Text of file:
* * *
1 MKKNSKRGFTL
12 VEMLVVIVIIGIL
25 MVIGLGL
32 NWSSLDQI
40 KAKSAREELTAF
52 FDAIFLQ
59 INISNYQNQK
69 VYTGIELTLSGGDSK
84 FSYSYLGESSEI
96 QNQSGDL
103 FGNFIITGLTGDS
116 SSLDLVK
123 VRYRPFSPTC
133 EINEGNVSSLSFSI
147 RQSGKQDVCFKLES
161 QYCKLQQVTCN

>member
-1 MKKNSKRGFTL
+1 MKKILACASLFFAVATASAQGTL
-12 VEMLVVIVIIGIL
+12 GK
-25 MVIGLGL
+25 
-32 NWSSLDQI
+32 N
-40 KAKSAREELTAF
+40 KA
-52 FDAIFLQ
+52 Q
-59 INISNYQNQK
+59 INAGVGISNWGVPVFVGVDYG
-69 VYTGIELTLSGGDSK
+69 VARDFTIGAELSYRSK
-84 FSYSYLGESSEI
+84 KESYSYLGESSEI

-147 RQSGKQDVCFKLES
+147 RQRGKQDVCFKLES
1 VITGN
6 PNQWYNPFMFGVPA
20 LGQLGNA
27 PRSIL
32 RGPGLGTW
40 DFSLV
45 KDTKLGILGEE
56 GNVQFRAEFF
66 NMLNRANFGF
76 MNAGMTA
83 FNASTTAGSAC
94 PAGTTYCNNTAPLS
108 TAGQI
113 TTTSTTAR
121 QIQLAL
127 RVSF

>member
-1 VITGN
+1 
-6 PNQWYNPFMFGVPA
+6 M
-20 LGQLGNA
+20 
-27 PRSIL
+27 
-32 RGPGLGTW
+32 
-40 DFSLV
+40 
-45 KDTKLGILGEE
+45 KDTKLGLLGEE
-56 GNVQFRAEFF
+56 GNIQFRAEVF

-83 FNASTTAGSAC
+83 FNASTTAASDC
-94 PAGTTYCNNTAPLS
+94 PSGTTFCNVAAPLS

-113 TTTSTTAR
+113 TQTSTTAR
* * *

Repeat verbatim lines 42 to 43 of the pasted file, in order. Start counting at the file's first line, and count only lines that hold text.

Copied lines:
32 RGPGLGTW
40 DFSLV